Wednesday, 20 March 2019

Armenia's New Government Struggles with Domestic and External Opposition

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By Armen Grigoryan

March 20, 2019, the CACI Analyst

After winning an overwhelming majority at the snap parliamentary elections in December, Armenia’s Prime Minister Nikol Pashinyan has formed a new cabinet and presented its program. While Pashinyan enjoys a high level of public approval, probably the most serious challenge awaiting his cabinet in the coming months is withstanding the massive campaign by the former regime’s proxies to undermine the government’s credibility in order to avoid the prosecution of some top-level former officials and to prepare the ground for their possible return to power. Speculations about the possibility of unilateral concessions on the Nagorno-Karabakh issue have been at the center of the campaign.

 

 

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BACKGROUND: The bloc led by Pashinyan, who was the front figure of the “Velvet Revolution” in April 2018 and became Armenia’s Prime Minister, quite predictably won the snap parliamentary elections on December 9. In the first national election in 20 years conducted without widespread fraud such as vote buying, ballot-box stuffing, or intimidation of opposition proxies and observers, the winners received 70.42 percent of the votes and secured 88 of 132 seats in the National Assembly. Only two other parties passed the threshold: Prosperous Armenia, which received 8.26 percent of the votes and 26 seats; and Bright Armenia party with 6.37 percent of the votes and 18 seats. The formerly ruling Republican Party of Armenia (RPA), which in October refused to lower the threshold from five to four percent (see the 11/07/18 Issue of the CACI Analyst), received 4.7 percent of the votes and is hence not represented in the newly elected National Assembly.

The new National Assembly first gathered on January 14, and within a month performed the required initial set of actions, including the formation of standing committees, the appointment of a new cabinet, and approving the government’s program. The number of ministries comprising the cabinet were reduced, and in addition to members of Pashinyan’s Civil Contract party, some technocrats who served in the first post-revolution cabinet, including the ministers of foreign affairs and defense, were reappointed. The government’s program provides for de-bureaucratization, although on a really modest scale compared to probably the most profound reform in that area performed during Mikheil Saakashvili’s presidency in neighboring Georgia. The program also suggests reducing state regulation of the economy, albeit carefully, and states an expectation of five percent annual growth. Although Prime Minister Pashinyan proclaimed an “economic revolution” in the making, the parliamentary opposition and some observers consider the government’s program to lack ambition. The program became the first subject of heated dispute between the majority and the opposition, which ultimately voted against.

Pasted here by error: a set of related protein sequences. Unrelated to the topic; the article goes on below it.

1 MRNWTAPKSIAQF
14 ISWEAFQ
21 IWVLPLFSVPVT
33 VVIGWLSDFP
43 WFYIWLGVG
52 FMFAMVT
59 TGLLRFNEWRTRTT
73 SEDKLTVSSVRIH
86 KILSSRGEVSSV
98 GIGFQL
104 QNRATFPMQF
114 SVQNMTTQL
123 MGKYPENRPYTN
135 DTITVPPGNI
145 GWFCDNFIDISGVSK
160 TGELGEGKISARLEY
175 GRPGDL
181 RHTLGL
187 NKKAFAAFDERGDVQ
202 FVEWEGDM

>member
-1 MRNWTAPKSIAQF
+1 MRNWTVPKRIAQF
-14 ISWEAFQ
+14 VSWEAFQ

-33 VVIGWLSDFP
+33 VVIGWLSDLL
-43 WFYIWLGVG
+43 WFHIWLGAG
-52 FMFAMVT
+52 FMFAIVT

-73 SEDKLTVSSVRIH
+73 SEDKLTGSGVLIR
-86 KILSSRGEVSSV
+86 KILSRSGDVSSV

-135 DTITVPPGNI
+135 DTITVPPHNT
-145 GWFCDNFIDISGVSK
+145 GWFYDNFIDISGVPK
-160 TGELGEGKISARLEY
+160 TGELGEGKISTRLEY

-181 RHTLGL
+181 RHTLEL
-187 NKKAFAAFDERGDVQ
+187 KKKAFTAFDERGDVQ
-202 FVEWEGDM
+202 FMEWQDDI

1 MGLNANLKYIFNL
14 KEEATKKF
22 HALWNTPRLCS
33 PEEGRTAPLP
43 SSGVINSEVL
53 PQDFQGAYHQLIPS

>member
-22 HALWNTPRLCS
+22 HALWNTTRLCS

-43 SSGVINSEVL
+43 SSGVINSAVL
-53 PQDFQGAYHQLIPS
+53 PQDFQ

IMPLICATIONS: A comfortable parliamentary majority and a quite stable high level of public approval allow Pashinyan to proceed with governance and judicial reforms, further anti-corruption measures, education reform, and other much needed reforms. Meanwhile, Pashinyan’s approach to negotiations on the Nagorno-Karabakh issue has become a target for criticism from representatives of the former regime and numerous media under their control. The recent meetings between Pashinyan and Azerbaijan’s President Ilham Aliyev, as well as meetings of the two countries’ foreign ministers (see the 02/14/19 Issue of the CACI Analyst) have been interpreted in the already familiar context of allegations about the government plans to “sell Karabakh,” i.e. make unilateral concessions. 

Media owned by the proxies of former Presidents Robert Kocharyan and Serzh Sargsyan have also spread conspiracy theories regarding the government’s alleged links to George Soros, the education reform plans, and other issues; attempting to use character killing techniques against the cabinet members and to provoke conflicts between Pashinyan and his supporters outside his party.